Short on Analytics Talent? Seven Tips to Help Your Company Thrive

Demand for analytics professionals far outstrips supply. How can companies do without — and still move forward?

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Competing With Data & Analytics

How does data inform business processes, offerings, and engagement with customers? This research looks at trends in the use of analytics, the evolution of analytics strategy, optimal team composition, and new opportunities for data-driven innovation.
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Headlines and anecdotes paint a bleak picture for organizations that need analytical talent. Demand for talent currently far exceeds the supply. It may be difficult and painful until we reach an equilibrium. In the meantime, how can organizations best take advantage of analytics with limited access to the best analytics talent?

This situation is similar in many respects to the talent shortfall that accompanied the Internet’s growth in the late 1990s. The lessons are similar, too: as the Internet exploded more than a decade ago, demand for talented web developers far exceeded supply. Compensation for skilled technical talent soared as exuberant investors poured capital into a wide range of unprofitable online companies. Many organizations were unable to attract and retain people with necessary talents. In the middle of technology booms, human resources can become bottlenecks.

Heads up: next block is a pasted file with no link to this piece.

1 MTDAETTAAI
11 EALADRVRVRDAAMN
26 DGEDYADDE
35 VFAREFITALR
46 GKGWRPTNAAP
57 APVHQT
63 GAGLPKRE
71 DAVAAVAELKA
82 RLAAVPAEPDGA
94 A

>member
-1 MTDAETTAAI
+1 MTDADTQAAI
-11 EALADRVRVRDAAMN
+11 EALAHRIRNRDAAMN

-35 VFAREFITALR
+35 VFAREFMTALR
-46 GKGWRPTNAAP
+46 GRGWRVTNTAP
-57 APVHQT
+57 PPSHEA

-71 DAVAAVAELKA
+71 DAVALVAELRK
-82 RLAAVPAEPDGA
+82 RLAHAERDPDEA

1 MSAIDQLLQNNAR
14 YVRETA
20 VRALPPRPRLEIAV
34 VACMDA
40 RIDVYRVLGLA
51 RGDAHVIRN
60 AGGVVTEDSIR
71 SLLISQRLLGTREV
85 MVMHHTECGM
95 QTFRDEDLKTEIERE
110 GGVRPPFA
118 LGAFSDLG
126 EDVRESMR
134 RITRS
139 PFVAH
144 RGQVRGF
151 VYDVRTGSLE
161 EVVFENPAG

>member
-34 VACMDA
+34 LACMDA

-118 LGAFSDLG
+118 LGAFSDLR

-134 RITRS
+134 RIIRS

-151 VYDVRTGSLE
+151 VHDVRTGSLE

Our not-too-distant past offers insights to guide organizations. Here are seven of them:

1. Remaining short-handed may be better than finding talent that’s a poor fit for your needs.

Ideally, every need is filled with the right person. However, it is better to be short-handed than take on dysfunctional team members — the kind of employees you see in sitcoms and Dilbert strips. In the dot-com boom, startups compromised on qualifications, favoring pedigree over prowess and “who you know” over “what you know.”

Even well-intentioned but unqualified staff can drain time and resources. In 1975, Fred Brooks’s Mythical Man-Month influenced a generation of project managers with its argument that adding new people imposes costs on the existing people, and may delay rather than expedite projects. The Mythical Man-Month is as true now as it was in 1975. Don’t add staff to fill a slot; be sure that adding people to your organization’s analytics team will add value quickly.

2. Don’t let fear of competition encourage a “for now” mentality.

Faced with time pressures, temptations to take shortcuts are inevitable. Hungry to gain first-mover advantage and to capitalize on network effects, many companies in the dot-com boom built digital houses of cards. Complete overhaul was then required to scale. For example, in analytics, it may be quicker to manually clean data “for now” rather than build a process — but any short-term savings quickly erode when the process becomes routine. Inevitably, shortcuts done “for now” unintentionally become “forever.

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Topics

Competing With Data & Analytics

How does data inform business processes, offerings, and engagement with customers? This research looks at trends in the use of analytics, the evolution of analytics strategy, optimal team composition, and new opportunities for data-driven innovation.
See All Articles in This Section

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